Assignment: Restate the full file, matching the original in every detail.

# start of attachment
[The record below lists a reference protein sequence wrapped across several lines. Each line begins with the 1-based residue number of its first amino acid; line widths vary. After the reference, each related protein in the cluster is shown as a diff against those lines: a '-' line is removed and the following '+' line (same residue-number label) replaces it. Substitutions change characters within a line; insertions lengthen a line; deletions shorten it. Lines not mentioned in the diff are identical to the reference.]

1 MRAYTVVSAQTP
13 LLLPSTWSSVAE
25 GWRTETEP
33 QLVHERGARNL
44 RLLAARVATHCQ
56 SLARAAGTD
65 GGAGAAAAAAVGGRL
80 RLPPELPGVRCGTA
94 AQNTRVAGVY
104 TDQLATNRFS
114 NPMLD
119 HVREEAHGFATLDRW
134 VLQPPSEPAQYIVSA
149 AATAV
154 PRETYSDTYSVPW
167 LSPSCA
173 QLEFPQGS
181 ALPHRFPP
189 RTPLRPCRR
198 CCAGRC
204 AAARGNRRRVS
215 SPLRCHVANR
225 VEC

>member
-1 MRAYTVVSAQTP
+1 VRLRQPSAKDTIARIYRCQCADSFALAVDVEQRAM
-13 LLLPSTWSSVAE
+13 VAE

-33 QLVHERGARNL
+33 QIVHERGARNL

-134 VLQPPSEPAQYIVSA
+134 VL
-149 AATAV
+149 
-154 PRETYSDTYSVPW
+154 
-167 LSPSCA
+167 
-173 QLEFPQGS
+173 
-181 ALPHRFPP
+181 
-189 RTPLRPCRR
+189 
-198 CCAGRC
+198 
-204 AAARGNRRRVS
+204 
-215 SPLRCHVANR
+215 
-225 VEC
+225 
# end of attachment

[The record below lists a reference protein sequence wrapped across several lines. Each line begins with the 1-based residue number of its first amino acid; line widths vary. After the reference, each related protein in the cluster is shown as a diff against those lines: a '-' line is removed and the following '+' line (same residue-number label) replaces it. Substitutions change characters within a line; insertions lengthen a line; deletions shorten it. Lines not mentioned in the diff are identical to the reference.]

1 MRAYTVVSAQTP
13 LLLPSTWSSVAE
25 GWRTETEP
33 QLVHERGARNL
44 RLLAARVATHCQ
56 SLARAAGTD
65 GGAGAAAAAAVGGRL
80 RLPPELPGVRCGTA
94 AQNTRVAGVY
104 TDQLATNRFS
114 NPMLD
119 HVREEAHGFATLDRW
134 VLQPPSEPAQYIVSA
149 AATAV
154 PRETYSDTYSVPW
167 LSPSCA
173 QLEFPQGS
181 ALPHRFPP
189 RTPLRPCRR
198 CCAGRC
204 AAARGNRRRVS
215 SPLRCHVANR
225 VEC

>member
-1 MRAYTVVSAQTP
+1 VRLRQPSAKDTIARIYRCQCADSFALAVDVEQRAM
-13 LLLPSTWSSVAE
+13 VAE

-33 QLVHERGARNL
+33 QIVHERGARNL

-134 VLQPPSEPAQYIVSA
+134 VL
-149 AATAV
+149 
-154 PRETYSDTYSVPW
+154 
-167 LSPSCA
+167 
-173 QLEFPQGS
+173 
-181 ALPHRFPP
+181 
-189 RTPLRPCRR
+189 
-198 CCAGRC
+198 
-204 AAARGNRRRVS
+204 
-215 SPLRCHVANR
+215 
-225 VEC
+225 